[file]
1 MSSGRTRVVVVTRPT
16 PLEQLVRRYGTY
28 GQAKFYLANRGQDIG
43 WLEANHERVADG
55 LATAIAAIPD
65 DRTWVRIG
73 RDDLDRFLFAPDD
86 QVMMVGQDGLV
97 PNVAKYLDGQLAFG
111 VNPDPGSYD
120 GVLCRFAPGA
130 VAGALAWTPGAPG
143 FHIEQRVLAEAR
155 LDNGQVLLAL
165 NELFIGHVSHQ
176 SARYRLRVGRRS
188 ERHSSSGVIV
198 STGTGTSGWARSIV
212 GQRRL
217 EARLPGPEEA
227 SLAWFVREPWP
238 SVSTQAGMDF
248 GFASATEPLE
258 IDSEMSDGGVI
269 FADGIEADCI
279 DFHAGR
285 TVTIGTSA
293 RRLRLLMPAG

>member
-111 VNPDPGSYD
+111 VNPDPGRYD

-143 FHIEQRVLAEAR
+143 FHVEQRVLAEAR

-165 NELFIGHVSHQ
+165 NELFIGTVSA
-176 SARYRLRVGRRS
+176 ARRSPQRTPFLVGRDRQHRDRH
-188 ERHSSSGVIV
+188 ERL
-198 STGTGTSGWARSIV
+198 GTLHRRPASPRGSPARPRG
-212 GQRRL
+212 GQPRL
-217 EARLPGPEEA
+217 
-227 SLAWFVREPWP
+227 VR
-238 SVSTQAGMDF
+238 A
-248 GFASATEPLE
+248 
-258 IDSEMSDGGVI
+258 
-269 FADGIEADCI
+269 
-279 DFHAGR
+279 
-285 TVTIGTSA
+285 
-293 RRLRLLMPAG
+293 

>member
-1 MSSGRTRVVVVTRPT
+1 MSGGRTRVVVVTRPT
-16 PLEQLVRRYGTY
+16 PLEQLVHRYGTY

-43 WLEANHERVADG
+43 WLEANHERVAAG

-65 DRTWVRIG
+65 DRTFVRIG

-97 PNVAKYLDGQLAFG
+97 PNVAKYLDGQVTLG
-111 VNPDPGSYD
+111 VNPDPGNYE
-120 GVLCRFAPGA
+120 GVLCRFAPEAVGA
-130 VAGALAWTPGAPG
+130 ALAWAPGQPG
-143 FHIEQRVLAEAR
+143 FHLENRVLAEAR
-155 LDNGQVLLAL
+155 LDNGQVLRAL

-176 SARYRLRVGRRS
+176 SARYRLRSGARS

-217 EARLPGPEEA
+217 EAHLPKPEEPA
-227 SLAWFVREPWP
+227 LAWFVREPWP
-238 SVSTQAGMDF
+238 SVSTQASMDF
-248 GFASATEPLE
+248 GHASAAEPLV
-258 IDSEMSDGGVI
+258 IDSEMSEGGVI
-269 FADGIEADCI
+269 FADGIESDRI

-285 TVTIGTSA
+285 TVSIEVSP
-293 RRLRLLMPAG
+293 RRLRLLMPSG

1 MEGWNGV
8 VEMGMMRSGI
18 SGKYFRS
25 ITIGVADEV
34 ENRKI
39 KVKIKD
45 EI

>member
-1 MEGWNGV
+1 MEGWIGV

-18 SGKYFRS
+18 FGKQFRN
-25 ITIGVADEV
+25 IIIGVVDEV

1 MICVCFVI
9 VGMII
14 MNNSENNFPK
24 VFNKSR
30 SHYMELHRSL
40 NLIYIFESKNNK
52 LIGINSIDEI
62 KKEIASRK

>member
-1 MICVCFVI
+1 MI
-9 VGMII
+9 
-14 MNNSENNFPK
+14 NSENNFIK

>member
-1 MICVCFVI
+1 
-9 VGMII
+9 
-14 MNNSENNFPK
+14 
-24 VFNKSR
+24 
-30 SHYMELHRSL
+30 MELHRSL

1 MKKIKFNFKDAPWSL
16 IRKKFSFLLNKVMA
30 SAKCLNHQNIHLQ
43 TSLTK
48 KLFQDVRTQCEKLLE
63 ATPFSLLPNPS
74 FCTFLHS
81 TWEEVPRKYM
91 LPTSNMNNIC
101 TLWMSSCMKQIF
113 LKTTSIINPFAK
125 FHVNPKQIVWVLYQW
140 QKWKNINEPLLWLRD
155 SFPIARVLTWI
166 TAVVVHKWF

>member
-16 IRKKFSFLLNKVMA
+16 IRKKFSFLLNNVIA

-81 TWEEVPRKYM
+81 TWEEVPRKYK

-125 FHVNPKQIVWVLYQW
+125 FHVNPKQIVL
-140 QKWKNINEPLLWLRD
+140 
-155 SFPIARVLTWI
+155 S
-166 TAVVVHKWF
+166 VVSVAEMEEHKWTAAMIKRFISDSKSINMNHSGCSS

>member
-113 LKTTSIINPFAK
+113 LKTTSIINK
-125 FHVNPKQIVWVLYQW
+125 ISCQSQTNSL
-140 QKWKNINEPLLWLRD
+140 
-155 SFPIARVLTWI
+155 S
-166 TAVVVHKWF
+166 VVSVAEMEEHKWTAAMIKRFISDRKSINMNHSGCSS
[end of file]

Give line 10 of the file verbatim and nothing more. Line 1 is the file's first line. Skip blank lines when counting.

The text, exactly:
111 VNPDPGSYD